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Zámek Kratochvíle – detail: entrance gate.
Kratochvíle is located in Czech Republic
Location in the Czech Republic
General information
Architectural styleRenaissance
LocationPrachatice, South Bohemia
CountryCzech Republic
Coordinates49°02.57′N 14°11.47′E / 49.04283°N 14.19117°E / 49.04283; 14.19117Coordinates: 49°02.57′N 14°11.47′E / 49.04283°N 14.19117°E / 49.04283; 14.19117
Zámek Kratochvíle

Kratochvíle is a picturesque Renaissance manorial residence surrounded by a park located in the south Bohemian countryside, near Netolice, Prachatice district, Czech Republic.


The medieval moated fortified stronghold of 1569 was turned into a hunting lodge between 1583 and 1589 by Vilém of Rožmberk.[1] It was designed in the style of the Roman country villa and named Kratochvíle. The architect was Baldassare Maggi from Arogno, Ticino (CH).[2] The whole complex with an entrance wing, outline of fortifications, moat and drawbridge was built in the form of a slightly elongated rectangle, and the château was built on piles of marshy ground.

The small kaple Panny Marie (Chapel of Our Lady), in the southwest corner of the château gardens was built between 1584 and 1589.[2] The glory days of the château ended when Petr Vok of Rožmberk had to sell it to Emperor Rudolf II in 1601 because of debts.[2] The emperor gave the château to the Eggenbergs and in 1719 it was acquired by the Schwarzenbergs.[2] The international arrangement of the building to the layout of an Italian villa, with the open loggia on the ground floor being replaced here by a large vaulted entrance hall, which corresponded to the area of the Great Hall on the first floor, is linked to the ground floor by a staircase. On both floors rooms of varying sizes are liked to these chambers.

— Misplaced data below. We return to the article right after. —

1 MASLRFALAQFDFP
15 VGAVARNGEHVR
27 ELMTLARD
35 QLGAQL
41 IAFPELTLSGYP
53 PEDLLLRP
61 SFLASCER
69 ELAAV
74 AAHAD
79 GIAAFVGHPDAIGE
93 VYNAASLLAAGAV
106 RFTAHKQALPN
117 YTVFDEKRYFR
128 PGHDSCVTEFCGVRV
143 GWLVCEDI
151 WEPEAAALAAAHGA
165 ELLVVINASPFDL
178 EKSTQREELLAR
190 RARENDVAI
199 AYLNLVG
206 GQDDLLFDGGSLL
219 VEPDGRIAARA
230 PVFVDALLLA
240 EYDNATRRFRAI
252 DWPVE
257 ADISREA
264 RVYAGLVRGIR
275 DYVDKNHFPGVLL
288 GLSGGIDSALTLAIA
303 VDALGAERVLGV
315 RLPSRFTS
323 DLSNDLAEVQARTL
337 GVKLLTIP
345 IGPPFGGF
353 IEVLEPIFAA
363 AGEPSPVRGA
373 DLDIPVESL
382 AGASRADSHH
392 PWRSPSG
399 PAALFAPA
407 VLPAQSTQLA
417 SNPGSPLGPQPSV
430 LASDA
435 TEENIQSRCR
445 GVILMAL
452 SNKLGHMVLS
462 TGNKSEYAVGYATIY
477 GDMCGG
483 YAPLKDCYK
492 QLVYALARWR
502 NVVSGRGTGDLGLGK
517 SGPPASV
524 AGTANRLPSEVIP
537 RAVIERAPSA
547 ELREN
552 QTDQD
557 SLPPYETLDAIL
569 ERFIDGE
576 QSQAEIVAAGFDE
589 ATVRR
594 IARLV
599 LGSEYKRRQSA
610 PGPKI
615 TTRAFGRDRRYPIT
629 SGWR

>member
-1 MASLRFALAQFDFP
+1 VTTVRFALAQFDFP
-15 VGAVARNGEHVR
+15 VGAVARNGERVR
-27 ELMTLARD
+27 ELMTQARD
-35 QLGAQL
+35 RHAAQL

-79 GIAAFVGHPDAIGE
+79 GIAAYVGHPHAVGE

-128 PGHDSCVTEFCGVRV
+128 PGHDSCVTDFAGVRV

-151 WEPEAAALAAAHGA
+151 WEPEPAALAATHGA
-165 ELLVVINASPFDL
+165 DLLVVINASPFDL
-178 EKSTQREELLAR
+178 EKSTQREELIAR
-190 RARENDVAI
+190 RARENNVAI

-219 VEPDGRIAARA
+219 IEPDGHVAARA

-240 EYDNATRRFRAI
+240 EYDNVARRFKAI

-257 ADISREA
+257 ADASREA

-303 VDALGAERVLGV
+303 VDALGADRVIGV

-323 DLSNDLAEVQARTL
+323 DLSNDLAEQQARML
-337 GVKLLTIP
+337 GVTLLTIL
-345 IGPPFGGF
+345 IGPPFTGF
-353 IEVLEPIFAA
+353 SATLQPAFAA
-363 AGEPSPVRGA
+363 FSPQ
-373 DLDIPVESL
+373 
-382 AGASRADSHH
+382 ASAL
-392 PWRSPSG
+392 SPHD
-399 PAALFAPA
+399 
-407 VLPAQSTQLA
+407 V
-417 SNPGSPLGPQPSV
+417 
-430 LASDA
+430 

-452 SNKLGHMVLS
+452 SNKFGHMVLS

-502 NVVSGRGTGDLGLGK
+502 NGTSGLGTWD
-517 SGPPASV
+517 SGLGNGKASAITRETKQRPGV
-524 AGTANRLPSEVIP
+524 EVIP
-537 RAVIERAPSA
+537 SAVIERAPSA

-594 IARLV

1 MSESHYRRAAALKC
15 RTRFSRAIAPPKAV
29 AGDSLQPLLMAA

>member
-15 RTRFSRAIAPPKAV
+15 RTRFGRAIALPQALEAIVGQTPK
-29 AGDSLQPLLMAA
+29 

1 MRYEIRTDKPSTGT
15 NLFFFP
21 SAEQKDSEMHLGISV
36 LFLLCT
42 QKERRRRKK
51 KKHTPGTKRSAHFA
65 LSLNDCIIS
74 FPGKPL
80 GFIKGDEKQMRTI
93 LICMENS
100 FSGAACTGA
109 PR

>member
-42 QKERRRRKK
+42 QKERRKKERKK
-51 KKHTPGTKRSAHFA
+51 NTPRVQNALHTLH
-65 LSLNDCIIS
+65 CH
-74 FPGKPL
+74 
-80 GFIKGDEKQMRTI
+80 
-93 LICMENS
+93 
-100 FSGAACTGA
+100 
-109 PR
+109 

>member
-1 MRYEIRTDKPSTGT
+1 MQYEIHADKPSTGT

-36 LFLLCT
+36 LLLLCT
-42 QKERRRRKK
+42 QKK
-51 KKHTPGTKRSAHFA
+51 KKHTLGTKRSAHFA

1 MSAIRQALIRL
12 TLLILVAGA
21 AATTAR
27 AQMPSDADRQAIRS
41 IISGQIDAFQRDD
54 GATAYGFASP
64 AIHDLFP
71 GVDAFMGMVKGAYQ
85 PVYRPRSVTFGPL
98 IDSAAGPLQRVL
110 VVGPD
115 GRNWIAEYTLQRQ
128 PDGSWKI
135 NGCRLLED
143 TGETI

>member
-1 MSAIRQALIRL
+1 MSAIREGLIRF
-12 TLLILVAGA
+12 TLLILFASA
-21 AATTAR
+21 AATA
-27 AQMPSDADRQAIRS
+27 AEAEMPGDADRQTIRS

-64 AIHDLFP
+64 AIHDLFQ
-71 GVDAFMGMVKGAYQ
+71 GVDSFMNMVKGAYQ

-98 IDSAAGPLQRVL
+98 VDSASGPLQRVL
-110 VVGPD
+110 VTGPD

On the ground floor they were partly of a functional nature and on the first floor they included the private apartments of the lord and lady, and the most grandiose room of the château, the Great Gold Hall where visitors were received and which is richly decorated, as are most of the other rooms, with stucco reliefs and murals based on classical mythology by Antonio Melana. During extensive restoration experts discovered five paintings depicting scenes from the life of Samson, in the adjoining Small Gold Hall.

In the 19th century the château was converted into apartments for the Schwarzenberg family and in 1950 the restoration work was carried out. Kratochvíle houses an exhibition of Czech puppet and animated films with original works by notable Czech producer Jiří Trnka, Hermína Týrlová and Karel Zeman.

See also[edit]


  1. ^ Neal Bedford, Jane Rawson, Czech & Slovak Republics, pg. 218, Lonely Planet Publications (2004), ISBN 1-74104-046-9
  2. ^ a b c d Ehrenberger, Tomaš, The Most Beautiful 88 Castles, pg. 75–76, Kartografie Praha a.s., ISBN 80-7011-745-1

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